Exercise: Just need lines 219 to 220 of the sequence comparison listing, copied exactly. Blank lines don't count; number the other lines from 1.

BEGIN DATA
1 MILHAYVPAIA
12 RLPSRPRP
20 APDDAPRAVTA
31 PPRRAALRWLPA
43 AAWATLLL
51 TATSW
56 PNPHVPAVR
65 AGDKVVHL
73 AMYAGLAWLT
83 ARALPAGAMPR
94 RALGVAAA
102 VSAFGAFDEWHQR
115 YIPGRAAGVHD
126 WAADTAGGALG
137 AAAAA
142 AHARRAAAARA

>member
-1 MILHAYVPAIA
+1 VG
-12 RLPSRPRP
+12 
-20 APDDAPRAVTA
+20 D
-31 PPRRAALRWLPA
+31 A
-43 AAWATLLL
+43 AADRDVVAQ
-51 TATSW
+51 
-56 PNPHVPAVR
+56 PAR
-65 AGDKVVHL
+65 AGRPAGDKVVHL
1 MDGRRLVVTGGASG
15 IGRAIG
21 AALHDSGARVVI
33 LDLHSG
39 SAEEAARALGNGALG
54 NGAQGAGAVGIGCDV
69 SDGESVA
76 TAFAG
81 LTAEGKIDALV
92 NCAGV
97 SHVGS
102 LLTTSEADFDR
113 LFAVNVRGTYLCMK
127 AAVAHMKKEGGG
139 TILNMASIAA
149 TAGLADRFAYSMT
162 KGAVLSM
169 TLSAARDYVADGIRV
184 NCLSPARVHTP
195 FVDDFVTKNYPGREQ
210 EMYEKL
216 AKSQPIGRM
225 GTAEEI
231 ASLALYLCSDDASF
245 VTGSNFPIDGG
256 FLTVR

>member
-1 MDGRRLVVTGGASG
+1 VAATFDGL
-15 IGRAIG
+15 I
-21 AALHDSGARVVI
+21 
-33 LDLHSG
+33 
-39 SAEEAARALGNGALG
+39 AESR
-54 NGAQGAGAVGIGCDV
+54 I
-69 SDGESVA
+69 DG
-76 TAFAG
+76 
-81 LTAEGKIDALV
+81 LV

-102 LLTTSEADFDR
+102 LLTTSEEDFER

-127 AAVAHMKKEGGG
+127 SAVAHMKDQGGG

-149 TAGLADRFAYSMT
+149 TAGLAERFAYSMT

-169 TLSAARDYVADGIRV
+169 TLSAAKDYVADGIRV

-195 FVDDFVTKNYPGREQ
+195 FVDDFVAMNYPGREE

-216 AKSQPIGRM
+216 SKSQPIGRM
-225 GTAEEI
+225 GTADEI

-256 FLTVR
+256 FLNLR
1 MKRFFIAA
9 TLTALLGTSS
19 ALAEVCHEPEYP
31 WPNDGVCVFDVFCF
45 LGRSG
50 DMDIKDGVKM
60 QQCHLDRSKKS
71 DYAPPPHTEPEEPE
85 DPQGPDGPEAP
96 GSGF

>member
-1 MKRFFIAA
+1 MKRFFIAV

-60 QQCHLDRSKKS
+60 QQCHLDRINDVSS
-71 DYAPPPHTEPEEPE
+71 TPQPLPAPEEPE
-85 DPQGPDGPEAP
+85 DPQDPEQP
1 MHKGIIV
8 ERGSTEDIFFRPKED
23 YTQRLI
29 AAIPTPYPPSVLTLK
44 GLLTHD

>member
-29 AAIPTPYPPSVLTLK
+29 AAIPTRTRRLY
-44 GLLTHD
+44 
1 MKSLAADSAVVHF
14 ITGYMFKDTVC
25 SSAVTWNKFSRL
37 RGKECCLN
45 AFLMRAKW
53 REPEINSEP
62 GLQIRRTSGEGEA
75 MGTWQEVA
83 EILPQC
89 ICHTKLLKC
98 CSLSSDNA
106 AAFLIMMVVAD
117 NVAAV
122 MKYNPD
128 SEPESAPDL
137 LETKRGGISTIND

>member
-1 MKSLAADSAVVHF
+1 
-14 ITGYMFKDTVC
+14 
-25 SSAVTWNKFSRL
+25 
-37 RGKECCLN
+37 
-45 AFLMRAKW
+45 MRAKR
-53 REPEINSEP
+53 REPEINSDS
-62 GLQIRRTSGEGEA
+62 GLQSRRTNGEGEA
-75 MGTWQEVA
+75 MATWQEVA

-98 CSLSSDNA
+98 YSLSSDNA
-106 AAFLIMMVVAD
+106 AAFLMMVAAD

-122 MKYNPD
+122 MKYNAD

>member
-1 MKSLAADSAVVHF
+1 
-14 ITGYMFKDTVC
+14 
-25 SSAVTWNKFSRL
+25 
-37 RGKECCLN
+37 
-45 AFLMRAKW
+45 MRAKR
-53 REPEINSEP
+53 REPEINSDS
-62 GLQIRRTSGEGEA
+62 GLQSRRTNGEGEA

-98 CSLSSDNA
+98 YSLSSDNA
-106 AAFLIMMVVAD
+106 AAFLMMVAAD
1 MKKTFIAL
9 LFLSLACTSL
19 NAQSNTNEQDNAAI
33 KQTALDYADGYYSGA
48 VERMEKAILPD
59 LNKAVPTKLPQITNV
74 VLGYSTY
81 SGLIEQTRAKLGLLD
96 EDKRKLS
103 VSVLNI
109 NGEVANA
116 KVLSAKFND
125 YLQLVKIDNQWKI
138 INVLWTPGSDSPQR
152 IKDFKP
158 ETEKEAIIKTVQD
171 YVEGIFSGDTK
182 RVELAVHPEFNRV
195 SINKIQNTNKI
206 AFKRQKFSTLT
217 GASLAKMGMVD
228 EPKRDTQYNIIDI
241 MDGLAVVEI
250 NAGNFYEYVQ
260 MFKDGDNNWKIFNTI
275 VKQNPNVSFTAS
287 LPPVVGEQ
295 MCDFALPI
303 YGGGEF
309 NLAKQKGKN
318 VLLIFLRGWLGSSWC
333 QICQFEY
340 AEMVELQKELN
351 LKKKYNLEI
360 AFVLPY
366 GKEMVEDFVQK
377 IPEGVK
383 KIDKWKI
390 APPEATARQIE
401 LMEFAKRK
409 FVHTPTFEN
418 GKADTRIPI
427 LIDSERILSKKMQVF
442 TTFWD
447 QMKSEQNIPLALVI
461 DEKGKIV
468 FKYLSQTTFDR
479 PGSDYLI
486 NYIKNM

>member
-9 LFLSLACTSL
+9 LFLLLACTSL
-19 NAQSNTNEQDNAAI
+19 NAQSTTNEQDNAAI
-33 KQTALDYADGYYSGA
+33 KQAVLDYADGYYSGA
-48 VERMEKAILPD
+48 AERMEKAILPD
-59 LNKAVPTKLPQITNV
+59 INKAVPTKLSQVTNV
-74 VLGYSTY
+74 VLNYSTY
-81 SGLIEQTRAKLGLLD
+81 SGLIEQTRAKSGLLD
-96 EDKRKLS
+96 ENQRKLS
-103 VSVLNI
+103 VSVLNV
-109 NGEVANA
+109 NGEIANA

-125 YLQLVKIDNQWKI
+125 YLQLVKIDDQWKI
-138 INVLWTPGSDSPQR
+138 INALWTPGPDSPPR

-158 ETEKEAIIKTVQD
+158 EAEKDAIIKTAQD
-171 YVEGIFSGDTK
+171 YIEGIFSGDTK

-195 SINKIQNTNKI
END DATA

383 KIDKWKI
390 APPEATARQIE